August was a banner month in many respects for Rosario, but mostly because it was the first time he was considered an above-average offensive contributor based off his 102 wRC+. Despite a (predictable) drop in line-drive rate and a drop in hard-hit rate, he produced the exact same wRC+ in September.
Unless New York does something drastic, like putting Rosario in the outfield, it sure seems like he’ll be manning shortstop come Opening Day in March. That won’t stop me from dreaming about how the Mets can both afford and find a place for Manny Machado to play.
Clearly, catcher is an area that needs to be addressed this winter.
Who knows what Travis d’Arnaud‘s future with the organization holds after yet another year decimated by injury, and since he was limited to just four games in 2018, the bulk of playing time ended up going to Kevin Plawecki and Devin Mesoraco. Of the five guys who donned the tools of ignorance for New York, they were also the only two to produce a positive fWAR (0.7 for Mesoraco, 0.6 for Plawecki).
Plawecki is under team control through 2021, so he’s almost certainly in the team’s plans moving forward, while Mesoraco’s immediate future is more cloudy because he’s headed to the open market. This would be a great time for the front office to go out and make a move, like for Yasmani Grandal or Wilson Ramos — both of whom are set to become free agents at the conclusion of the World Series.
There are a couple things that stand out from his year, though. One is that 10.2% walk rate, which is the second consecutive season it’s been in double digits, while the other is Frazier’s quality of contact. After two straight years of posting a soft-hit rate above 20.0%, that settled in at 17.4%, with his hard-hit rate rising up to a career-high 40.8%.
This will undoubtedly be one of the most interesting situations to watch throughout the winter and into spring training, just to see exactly what the Mets are thinking — and if it matches what they say publicly.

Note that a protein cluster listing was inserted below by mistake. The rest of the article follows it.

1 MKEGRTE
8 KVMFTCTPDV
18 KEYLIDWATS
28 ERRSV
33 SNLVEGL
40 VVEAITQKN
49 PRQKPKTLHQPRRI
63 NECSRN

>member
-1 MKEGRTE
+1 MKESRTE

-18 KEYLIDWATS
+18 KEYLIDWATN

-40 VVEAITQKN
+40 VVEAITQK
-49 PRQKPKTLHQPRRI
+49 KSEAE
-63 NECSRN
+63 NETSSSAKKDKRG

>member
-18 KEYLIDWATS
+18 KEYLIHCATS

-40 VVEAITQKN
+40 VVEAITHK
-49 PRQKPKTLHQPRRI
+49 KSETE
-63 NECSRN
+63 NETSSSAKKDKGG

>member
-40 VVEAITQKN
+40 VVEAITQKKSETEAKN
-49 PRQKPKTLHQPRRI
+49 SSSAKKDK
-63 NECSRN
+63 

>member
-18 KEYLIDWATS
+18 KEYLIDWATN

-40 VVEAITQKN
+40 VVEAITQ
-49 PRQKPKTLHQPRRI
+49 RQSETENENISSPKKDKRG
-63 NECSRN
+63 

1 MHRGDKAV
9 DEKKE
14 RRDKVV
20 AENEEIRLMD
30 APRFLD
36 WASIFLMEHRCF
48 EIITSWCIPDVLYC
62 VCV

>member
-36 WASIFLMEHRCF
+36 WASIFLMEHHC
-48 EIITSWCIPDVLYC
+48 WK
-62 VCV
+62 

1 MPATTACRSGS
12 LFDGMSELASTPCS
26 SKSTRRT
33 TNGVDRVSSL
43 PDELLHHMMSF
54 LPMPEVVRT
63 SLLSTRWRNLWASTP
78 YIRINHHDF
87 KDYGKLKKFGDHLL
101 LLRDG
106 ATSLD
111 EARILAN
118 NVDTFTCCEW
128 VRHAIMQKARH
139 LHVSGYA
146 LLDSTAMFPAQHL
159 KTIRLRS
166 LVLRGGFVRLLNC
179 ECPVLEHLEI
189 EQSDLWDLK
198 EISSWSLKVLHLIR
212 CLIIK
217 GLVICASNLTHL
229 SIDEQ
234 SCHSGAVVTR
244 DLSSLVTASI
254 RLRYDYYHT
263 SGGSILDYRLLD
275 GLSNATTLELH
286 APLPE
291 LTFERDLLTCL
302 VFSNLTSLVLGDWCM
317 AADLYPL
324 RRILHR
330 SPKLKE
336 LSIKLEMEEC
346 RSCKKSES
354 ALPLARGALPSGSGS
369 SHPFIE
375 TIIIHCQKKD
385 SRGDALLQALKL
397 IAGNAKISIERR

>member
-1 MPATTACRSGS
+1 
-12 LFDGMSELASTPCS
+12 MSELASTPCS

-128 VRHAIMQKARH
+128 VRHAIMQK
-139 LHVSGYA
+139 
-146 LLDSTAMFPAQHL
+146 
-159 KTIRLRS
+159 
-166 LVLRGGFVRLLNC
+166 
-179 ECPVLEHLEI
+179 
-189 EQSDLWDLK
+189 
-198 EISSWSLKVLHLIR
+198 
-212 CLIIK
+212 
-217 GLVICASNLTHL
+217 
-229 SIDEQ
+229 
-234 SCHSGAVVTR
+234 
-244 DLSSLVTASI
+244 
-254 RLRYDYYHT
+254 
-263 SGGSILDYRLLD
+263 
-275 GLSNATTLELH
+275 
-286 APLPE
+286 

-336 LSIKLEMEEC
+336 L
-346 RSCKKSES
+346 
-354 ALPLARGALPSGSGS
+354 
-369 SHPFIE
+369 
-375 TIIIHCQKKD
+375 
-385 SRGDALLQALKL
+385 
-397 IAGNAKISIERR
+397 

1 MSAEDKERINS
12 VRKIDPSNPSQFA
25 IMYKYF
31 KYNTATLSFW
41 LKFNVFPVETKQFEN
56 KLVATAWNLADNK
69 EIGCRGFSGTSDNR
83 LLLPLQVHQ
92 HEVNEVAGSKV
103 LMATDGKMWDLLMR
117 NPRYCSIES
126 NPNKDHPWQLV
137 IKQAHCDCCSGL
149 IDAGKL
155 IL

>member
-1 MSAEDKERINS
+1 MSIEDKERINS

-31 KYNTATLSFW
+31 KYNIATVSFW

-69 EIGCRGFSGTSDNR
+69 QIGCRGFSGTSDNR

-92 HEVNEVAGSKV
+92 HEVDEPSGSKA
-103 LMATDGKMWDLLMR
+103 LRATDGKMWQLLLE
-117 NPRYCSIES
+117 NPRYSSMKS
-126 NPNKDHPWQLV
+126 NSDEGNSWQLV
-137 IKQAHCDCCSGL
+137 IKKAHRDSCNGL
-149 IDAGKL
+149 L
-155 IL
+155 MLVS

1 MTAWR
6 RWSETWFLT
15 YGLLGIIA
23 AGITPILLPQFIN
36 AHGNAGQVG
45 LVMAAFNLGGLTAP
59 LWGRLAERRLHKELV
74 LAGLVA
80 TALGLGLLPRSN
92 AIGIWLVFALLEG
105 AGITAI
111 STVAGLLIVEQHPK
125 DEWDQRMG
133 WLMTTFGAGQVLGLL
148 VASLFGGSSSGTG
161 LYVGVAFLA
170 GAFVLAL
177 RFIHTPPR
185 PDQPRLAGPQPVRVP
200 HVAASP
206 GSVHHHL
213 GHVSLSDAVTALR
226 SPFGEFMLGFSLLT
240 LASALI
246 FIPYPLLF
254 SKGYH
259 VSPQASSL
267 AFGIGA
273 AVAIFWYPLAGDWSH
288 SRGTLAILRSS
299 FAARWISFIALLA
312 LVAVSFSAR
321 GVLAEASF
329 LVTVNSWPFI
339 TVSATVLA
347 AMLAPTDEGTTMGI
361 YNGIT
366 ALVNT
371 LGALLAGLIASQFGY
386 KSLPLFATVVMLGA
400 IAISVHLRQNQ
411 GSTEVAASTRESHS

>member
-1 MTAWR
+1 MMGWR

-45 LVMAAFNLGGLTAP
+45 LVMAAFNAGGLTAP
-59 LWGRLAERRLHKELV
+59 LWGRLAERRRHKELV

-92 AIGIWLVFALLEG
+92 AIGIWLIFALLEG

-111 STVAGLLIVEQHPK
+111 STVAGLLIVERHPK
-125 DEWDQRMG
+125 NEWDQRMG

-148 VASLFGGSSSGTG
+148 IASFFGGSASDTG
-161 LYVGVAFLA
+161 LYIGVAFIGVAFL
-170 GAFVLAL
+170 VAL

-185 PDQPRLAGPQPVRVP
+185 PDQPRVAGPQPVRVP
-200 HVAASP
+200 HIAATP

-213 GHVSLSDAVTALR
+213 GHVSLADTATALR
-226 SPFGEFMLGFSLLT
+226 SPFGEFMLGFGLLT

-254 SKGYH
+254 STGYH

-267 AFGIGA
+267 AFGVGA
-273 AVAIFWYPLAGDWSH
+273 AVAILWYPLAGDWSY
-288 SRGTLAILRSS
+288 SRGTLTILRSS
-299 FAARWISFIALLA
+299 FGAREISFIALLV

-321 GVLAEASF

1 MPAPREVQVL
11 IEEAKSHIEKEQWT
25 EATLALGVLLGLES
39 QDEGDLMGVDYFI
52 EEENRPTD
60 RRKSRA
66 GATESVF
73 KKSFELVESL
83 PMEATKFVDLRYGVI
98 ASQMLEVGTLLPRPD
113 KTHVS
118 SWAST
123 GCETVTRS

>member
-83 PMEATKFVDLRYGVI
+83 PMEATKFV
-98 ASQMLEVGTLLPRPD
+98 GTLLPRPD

Once Adrian Gonzalez finally got released, the bulk of the playing time went to Wilmer Flores, who quietly had a solid year despite a slow start and abrupt end due to injury. He took a page out of McNeil’s book by making a ton of contact, too. Flores’ 87.9% contact rate tied his career high, while he also set new personal bests in swinging-strike rate (5.7%) and strikeout rate (9.8%).
What happens here is as good as anyone’s guess, though. Dominic Smith and Peter Alonso are the younger options, and it may be a place to put Bruce so he can get at-bats when wondering what happens in the outfield. Flores could still be an option here, over at third, or he may even end up being a non-tender candidate.
Do we really have to talk about the bullpen? I mean, jeez, outside of Seth Lugo and Robert Gsellman, these guys were just awful overall. There will be plenty of options in the free agent market once the offseason officially hits, as guys like Bud Norris, Craig Kimbrel, and Adam Ottavino will be available, just to name a few.
Building a quality bullpen can inherently be a crapshoot based on how volatile the position can be, but this area of the roster basically needs a complete makeover.